Linear stability analysis for the differentially heated rotating annulus. (English) Zbl 1206.76021

Summary: We use linear stability analysis to approximate the axisymmetric to nonaxisymmetric transition in the differentially heated rotating annulus. We study an accurate mathematical model that uses the Navier-Stokes equations in the Boussinesq approximation. The steady axisymmetric solution satisfies a two-dimensional partial differential boundary value problem. It is not possible to compute the solution analytically, and thus, numerical methods are used. The eigenvalues are also given by a two-dimensional partial differential problem, and are approximated using the matrix eigenvalue problem that results from discretizing the linear part of the appropriate equations. A comparison is made with experimental results. It is shown that the predictions using linear stability analysis accurately reproduce many of the experimental observations. Of particular interest is that the analysis predicts cusping of the axisymmetric to nonaxisymmetric transition curve at wave number transitions, and the wave number maximum along the lower part of the axisymmetric to nonaxisymmetric transition curve is accurately determined. The correspondence between theoretical and experimental results validates the numerical approximations as well as the application of linear stability analysis. A linear stability analysis is also performed with the effects of centrifugal buoyancy neglected. Along the lower part of the transition curve, the results are significantly qualitatively and quantitatively different than when the centrifugal effects are considered. In particular, the results indicate that the centrifugal buoyancy is the cause of the observation of a wave number maximum along the transition curve, and is the cause of a change in concavity of the transition curve.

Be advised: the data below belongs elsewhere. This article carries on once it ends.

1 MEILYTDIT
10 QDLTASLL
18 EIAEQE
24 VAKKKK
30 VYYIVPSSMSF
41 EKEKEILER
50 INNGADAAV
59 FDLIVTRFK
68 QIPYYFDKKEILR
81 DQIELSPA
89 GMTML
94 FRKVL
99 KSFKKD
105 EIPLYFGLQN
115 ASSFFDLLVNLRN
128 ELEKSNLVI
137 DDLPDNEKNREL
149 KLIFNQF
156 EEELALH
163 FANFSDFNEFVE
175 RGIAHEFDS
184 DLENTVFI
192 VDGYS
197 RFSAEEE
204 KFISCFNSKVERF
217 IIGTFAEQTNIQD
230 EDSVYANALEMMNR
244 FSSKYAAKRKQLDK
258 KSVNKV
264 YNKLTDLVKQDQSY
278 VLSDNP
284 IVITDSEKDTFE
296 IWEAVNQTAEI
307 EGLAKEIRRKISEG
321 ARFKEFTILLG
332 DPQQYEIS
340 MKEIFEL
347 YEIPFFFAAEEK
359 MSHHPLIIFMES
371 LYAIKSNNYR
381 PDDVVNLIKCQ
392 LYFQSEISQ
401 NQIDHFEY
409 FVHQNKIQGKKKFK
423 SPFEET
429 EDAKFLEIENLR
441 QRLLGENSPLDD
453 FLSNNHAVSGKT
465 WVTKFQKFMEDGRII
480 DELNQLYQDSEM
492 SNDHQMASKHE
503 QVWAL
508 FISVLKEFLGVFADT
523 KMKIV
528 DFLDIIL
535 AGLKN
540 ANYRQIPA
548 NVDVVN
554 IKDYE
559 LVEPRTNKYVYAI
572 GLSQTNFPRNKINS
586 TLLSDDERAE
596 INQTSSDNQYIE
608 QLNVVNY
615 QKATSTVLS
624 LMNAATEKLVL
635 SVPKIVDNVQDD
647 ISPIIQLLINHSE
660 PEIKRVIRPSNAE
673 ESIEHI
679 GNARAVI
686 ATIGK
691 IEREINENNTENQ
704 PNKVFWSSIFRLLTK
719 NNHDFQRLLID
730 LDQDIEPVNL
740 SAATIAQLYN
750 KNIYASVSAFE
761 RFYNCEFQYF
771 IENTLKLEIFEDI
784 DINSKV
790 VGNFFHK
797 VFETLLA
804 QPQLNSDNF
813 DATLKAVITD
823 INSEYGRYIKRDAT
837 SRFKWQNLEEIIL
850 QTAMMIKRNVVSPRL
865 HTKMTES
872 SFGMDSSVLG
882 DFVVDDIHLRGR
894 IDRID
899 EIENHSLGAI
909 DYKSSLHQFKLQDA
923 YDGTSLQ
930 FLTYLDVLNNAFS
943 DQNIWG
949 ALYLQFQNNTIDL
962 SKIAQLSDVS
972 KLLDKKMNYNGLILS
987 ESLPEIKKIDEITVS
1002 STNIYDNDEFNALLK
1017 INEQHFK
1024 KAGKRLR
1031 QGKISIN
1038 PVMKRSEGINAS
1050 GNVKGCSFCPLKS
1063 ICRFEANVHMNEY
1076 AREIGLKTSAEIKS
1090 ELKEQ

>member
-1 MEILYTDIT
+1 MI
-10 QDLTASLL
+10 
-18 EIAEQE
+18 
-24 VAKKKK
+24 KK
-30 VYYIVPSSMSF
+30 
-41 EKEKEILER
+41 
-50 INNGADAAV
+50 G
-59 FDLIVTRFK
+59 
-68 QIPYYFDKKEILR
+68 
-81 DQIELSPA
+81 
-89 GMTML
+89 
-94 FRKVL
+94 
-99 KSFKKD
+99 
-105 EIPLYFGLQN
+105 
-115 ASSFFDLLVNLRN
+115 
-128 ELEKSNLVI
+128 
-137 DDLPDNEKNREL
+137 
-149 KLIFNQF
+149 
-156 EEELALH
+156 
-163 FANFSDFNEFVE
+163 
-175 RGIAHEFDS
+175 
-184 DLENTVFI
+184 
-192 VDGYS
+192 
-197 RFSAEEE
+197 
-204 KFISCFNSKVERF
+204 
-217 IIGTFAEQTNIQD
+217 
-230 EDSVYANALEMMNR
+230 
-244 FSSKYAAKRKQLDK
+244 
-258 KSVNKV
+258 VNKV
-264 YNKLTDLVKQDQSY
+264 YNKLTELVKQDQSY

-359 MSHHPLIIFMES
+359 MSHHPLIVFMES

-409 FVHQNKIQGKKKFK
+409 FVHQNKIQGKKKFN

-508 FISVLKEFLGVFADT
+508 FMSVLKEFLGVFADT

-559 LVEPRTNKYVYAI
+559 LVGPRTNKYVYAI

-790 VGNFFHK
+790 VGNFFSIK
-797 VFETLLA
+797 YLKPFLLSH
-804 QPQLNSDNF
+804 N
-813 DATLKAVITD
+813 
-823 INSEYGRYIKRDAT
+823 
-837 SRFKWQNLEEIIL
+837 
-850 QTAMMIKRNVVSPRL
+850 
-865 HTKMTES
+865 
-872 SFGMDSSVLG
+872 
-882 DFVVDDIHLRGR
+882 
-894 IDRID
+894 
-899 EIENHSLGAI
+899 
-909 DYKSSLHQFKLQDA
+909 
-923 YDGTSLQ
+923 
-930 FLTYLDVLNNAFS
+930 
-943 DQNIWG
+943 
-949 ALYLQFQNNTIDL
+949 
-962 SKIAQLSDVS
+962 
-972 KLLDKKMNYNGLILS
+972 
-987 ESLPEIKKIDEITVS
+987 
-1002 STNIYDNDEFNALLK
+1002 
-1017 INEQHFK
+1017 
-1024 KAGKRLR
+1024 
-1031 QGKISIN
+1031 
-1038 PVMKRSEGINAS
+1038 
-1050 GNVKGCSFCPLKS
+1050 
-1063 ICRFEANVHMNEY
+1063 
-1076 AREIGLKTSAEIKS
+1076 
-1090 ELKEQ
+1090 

76E07 Rotation in hydrodynamic stability
76D05 Navier-Stokes equations for incompressible viscous fluids
76E20 Stability and instability of geophysical and astrophysical flows
76U05 General theory of rotating fluids


Full Text: DOI


[1] Barcilon V, J. Atmos. Sci 21 pp 291– (1964)
[2] Chandrasekhar S, Oxford University Press (1961)
[3] Chossat P, Springer-Verlag (1994)
[4] Christodoulou K, J. Sci. Comp. 3 pp 355– (1988) · Zbl 0677.65032
[5] Dijkstra H, Computers and Fluids 24 pp 415– (1995) · Zbl 0848.76056
[6] Farrell B, J. Atmos. Sci. 53 pp 2025– (1996)
[7] Fein J, Geophys. Fluid Dynam. 5 pp 213– (1973)
[8] Fultz D, Adv. Geophys. 7 pp 1– (1961)
[9] Ghil M, Springer-Verlag (1987)
[10] Govaerts W, SIAM (2000)
[11] Hide R, Adv. Geophys. 24 pp 47– (1975)
[12] Hide R, Geophys. Astrophys. Fluid Dynam. 10 pp 121– (1978)
[13] Hignett P, Quart. J. Roy. Met. Soc. 111 pp 131– (1985)
[14] James I, Quart. J. Roy. Met. Soc. 107 pp 51– (1981)
[15] Koschmieder E, Geophys. Astrophys. Fluid Dynam. 10 pp 157– (1978)
[16] Lehoucq R, SIAM (1998)
[17] Lewis G, University of British Columbia (2000)
[18] Lewis G, SIAM J. Appl. Math. 63 pp 1029– (2003) · Zbl 1027.37051
[19] Lu H, Geophys. Astrophys. Fluid Dynam. 75 pp 1– (1994)
[20] Maslowe S, Springer-Verlag pp pp. 181–228– (1985)
[21] Miller T, J. Atmos. Sci. 48 pp 811– (1991)
[22] Pedlosky J, Springer-Verlag (1987)
[23] Trefethen L, SIAM Rev. 39 pp 383– (1997) · Zbl 0896.15006
[24] Trefethen L, Science 261 pp 578– (1993) · Zbl 1226.76013
[25] Williams G, J. Fluid Mech. 49 pp 417– (1971) · Zbl 0239.76109
This reference list is based on information provided by the publisher or from digital mathematics libraries. Its items are heuristically matched to zbMATH identifiers and may contain data conversion errors. It attempts to reflect the references listed in the original paper as accurately as possible without claiming the completeness or perfect precision of the matching.